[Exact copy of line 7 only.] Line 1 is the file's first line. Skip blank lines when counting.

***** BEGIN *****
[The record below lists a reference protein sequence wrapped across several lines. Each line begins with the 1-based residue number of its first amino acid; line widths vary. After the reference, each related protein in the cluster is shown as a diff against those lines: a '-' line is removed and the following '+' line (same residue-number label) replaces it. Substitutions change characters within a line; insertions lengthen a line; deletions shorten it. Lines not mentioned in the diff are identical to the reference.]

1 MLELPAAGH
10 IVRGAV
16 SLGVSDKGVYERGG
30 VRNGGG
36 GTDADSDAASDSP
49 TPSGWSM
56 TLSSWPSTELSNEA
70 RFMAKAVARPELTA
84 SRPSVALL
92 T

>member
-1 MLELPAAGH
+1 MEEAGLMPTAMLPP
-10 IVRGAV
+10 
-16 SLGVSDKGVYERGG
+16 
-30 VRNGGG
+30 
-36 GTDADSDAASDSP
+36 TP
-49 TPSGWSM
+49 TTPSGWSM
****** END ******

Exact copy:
49 TPSGWSM